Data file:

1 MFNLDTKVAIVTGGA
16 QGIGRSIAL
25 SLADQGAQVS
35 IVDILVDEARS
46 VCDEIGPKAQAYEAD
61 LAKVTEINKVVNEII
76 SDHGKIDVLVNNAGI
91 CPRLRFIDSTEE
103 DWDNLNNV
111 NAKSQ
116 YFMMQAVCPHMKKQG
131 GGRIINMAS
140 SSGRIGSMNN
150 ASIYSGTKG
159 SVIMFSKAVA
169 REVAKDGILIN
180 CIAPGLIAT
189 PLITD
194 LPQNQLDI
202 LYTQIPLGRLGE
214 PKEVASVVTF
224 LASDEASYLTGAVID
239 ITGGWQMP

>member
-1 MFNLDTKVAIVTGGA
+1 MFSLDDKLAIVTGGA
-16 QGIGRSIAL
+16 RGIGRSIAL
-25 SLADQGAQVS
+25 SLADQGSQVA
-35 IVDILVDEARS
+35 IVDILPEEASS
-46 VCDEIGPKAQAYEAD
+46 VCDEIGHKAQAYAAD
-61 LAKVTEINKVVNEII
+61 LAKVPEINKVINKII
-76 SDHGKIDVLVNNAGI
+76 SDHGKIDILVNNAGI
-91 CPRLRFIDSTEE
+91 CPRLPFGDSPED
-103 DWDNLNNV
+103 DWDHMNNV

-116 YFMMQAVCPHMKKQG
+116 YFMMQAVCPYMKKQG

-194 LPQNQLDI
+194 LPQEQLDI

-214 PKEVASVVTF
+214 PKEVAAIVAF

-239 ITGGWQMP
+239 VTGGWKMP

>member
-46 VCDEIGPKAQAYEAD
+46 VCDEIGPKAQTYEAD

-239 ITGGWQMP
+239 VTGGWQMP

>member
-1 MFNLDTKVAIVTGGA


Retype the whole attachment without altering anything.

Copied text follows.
1 MFNLDTKVAIVTGGA
16 QGIGRSIAL
25 SLADQGAQVS
35 IVDILVDEARS
46 VCDEIGPKAQAYEAD
61 LAKVTEINKVVNEII
76 SDHGKIDVLVNNAGI
91 CPRLRFIDSTEE
103 DWDNLNNV
111 NAKSQ
116 YFMMQAVCPHMKKQG
131 GGRIINMAS
140 SSGRIGSMNN
150 ASIYSGTKG
159 SVIMFSKAVA
169 REVAKDGILIN
180 CIAPGLIAT
189 PLITD
194 LPQNQLDI
202 LYTQIPLGRLGE
214 PKEVASVVTF
224 LASDEASYLTGAVID
239 ITGGWQMP

>member
-1 MFNLDTKVAIVTGGA
+1 MFSLDDKLAIVTGGA
-16 QGIGRSIAL
+16 RGIGRSIAL
-25 SLADQGAQVS
+25 SLADQGSQVA
-35 IVDILVDEARS
+35 IVDILPEEASS
-46 VCDEIGPKAQAYEAD
+46 VCDEIGHKAQAYAAD
-61 LAKVTEINKVVNEII
+61 LAKVPEINKVINKII
-76 SDHGKIDVLVNNAGI
+76 SDHGKIDILVNNAGI
-91 CPRLRFIDSTEE
+91 CPRLPFGDSPED
-103 DWDNLNNV
+103 DWDHMNNV

-116 YFMMQAVCPHMKKQG
+116 YFMMQAVCPYMKKQG

-194 LPQNQLDI
+194 LPQEQLDI

-214 PKEVASVVTF
+214 PKEVAAIVAF

-239 ITGGWQMP
+239 VTGGWKMP

>member
-46 VCDEIGPKAQAYEAD
+46 VCDEIGPKAQTYEAD

-239 ITGGWQMP
+239 VTGGWQMP

>member
-1 MFNLDTKVAIVTGGA